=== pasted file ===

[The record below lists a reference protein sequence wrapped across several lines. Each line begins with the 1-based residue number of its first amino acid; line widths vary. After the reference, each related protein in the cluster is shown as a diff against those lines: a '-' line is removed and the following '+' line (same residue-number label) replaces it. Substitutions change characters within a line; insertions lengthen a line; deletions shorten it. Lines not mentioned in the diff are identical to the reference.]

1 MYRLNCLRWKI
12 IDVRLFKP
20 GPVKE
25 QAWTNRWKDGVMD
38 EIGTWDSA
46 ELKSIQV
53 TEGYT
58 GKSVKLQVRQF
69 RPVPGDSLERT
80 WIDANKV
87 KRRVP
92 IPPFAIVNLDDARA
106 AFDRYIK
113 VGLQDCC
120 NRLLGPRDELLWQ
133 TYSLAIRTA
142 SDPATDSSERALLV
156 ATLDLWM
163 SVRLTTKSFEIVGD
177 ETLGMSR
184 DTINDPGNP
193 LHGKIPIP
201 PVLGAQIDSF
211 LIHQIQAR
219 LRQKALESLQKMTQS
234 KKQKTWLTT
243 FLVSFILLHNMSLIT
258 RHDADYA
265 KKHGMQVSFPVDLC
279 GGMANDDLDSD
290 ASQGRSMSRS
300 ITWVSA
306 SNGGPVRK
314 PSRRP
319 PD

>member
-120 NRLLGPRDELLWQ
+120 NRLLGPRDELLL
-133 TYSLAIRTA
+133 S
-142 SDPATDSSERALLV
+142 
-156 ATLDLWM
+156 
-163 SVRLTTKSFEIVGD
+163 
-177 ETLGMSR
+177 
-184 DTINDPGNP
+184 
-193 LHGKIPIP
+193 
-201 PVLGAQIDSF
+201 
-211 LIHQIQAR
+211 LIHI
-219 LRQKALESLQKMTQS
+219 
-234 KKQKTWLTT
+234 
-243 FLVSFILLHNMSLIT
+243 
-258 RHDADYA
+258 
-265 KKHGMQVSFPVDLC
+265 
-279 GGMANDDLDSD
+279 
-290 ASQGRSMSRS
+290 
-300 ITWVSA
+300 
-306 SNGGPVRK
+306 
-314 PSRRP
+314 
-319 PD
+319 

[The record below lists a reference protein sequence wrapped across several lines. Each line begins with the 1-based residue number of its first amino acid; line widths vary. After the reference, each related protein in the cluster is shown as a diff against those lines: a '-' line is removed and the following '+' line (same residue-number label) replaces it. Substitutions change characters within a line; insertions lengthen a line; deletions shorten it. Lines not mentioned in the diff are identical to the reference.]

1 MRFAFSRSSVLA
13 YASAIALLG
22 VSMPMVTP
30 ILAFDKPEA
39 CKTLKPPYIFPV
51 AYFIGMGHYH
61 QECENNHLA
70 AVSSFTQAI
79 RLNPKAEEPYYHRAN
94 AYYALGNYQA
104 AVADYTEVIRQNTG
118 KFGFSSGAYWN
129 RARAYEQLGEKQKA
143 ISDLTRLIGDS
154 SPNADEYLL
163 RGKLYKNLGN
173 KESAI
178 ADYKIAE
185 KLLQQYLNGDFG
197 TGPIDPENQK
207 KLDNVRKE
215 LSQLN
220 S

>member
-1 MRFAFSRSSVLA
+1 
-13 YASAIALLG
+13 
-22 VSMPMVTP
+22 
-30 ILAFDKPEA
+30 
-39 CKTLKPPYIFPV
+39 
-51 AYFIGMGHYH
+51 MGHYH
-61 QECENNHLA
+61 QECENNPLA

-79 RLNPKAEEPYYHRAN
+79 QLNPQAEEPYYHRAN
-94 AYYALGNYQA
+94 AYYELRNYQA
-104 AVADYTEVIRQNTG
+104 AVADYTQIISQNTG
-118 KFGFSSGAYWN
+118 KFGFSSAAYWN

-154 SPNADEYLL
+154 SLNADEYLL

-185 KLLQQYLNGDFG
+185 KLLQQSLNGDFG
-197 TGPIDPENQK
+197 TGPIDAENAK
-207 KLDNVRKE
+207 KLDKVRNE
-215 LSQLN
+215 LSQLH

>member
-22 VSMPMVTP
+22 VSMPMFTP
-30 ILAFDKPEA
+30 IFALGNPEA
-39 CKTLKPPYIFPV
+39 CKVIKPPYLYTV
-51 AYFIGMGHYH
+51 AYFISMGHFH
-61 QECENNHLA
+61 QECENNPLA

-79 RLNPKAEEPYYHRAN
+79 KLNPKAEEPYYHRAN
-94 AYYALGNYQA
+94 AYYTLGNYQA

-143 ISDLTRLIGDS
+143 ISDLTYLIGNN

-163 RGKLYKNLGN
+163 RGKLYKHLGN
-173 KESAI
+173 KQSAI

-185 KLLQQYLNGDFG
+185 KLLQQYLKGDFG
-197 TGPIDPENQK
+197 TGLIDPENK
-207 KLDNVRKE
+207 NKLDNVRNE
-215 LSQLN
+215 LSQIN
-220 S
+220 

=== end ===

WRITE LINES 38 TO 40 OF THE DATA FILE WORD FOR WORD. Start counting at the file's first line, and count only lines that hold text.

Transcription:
-120 NRLLGPRDELLWQ
+120 NRLLGPRDELLL
-133 TYSLAIRTA